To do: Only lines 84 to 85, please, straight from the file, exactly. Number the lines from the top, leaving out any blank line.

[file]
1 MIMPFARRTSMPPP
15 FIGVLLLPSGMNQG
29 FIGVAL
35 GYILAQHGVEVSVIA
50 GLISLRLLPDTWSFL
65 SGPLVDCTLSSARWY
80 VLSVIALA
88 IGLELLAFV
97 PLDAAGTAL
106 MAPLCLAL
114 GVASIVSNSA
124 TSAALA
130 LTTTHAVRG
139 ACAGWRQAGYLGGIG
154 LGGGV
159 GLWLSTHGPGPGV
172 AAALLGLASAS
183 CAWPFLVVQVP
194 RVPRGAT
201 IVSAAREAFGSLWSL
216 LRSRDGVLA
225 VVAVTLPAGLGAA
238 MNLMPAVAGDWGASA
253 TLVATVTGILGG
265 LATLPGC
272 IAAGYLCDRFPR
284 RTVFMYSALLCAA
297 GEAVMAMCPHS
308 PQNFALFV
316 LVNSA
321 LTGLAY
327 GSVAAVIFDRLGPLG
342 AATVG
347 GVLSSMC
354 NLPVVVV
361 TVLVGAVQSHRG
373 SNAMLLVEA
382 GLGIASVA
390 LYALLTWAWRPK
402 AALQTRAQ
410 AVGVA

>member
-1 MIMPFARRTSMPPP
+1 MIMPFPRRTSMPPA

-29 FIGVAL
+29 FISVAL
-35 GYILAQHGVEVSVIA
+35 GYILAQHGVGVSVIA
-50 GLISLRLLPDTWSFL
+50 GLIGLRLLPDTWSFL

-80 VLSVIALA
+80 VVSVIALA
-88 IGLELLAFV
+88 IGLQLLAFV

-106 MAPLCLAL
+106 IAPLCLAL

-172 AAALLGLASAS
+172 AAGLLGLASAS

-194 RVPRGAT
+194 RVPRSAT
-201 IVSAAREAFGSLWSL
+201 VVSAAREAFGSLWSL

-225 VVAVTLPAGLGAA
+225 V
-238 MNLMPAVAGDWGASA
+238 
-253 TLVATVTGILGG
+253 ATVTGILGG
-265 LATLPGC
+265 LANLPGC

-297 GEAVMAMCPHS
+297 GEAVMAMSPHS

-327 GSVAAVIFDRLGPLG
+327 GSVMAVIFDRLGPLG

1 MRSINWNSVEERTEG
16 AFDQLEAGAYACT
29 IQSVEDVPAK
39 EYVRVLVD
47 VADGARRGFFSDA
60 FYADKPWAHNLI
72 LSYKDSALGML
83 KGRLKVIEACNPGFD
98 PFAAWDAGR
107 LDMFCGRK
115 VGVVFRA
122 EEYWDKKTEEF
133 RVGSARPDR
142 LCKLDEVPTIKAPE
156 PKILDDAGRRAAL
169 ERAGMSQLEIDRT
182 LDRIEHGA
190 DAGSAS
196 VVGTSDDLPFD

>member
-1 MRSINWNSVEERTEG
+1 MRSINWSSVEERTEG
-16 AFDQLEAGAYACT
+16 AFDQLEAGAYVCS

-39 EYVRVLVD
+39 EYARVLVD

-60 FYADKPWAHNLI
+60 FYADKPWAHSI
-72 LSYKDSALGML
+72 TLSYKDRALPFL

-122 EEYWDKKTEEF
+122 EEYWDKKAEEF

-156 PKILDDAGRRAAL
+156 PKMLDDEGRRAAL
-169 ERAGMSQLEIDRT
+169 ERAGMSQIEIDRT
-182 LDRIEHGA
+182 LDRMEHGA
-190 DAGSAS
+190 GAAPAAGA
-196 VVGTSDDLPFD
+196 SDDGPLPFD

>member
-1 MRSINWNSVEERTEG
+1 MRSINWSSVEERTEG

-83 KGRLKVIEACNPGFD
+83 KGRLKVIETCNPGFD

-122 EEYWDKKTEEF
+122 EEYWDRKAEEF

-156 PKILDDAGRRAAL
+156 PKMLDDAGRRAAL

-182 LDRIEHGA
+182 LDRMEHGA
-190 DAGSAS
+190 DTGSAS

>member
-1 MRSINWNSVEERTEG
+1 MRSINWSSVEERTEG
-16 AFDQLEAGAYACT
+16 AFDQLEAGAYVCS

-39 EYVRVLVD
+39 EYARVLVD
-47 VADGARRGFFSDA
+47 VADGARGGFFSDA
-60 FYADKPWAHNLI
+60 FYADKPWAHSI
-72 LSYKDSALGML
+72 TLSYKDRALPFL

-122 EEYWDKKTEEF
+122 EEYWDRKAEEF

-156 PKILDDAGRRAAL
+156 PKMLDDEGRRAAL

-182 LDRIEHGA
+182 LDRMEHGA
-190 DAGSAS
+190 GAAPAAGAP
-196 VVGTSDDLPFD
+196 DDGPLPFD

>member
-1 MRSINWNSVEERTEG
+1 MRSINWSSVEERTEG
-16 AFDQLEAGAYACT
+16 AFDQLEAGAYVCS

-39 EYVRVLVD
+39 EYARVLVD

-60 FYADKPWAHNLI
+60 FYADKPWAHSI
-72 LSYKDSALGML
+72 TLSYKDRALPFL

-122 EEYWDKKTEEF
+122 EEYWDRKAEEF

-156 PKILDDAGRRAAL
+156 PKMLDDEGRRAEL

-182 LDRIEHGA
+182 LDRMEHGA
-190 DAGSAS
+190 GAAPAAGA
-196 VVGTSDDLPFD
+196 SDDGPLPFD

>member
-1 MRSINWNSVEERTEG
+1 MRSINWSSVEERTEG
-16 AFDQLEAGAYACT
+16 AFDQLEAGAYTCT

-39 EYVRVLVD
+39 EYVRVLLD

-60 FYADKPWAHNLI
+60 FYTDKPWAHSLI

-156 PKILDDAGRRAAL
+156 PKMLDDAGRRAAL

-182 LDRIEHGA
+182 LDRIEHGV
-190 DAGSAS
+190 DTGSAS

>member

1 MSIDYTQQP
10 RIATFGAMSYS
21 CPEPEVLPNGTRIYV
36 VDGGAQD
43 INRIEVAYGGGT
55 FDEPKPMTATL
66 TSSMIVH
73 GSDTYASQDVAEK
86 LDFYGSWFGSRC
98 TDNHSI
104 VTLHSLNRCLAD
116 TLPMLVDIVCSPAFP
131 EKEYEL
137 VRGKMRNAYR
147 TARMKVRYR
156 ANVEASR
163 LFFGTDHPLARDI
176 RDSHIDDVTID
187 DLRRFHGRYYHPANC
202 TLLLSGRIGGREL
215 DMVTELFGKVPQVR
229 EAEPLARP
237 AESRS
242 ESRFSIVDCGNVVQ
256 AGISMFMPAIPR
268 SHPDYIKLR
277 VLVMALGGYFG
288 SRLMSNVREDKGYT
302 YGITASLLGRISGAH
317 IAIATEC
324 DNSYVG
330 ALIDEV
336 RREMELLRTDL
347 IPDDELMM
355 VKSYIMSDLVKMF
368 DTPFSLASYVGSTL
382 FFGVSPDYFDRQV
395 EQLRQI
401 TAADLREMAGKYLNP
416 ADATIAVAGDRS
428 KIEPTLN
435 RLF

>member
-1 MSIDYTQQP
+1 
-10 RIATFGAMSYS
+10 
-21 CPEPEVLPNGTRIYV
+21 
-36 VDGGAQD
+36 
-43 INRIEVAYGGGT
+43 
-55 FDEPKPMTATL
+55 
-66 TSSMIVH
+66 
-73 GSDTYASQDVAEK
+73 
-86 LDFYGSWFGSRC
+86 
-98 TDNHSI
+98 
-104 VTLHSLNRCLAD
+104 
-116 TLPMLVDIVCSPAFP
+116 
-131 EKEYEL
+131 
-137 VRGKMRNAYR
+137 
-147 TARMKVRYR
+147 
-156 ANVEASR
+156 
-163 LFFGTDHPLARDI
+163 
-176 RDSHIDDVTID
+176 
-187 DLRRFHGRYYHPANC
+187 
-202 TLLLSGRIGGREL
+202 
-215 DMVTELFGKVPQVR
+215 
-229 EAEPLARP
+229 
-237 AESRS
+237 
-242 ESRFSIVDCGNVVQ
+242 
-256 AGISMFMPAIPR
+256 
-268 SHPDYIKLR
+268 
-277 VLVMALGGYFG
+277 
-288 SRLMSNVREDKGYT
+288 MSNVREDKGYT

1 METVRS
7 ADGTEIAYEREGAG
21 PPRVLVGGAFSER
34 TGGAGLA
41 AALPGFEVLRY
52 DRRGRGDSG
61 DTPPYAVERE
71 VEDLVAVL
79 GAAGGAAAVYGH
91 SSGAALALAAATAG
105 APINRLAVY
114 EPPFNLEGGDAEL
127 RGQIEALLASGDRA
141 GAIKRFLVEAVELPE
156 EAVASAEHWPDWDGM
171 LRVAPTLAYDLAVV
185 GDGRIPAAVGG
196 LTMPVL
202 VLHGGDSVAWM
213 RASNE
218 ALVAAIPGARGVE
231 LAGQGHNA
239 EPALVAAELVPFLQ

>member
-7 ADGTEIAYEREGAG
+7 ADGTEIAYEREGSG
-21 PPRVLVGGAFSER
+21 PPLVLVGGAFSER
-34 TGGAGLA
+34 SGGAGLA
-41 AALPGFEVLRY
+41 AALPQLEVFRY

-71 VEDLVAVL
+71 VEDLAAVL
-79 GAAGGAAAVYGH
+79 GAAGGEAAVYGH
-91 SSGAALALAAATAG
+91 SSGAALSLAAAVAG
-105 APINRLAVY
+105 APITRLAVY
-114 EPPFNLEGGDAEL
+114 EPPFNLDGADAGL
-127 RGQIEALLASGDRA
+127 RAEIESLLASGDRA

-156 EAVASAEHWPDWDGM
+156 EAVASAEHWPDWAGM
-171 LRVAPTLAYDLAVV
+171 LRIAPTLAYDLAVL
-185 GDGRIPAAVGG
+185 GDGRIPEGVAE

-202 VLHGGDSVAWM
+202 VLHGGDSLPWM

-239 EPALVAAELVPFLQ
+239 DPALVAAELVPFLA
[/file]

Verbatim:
107 LDMFCGRK
115 VGVVFRA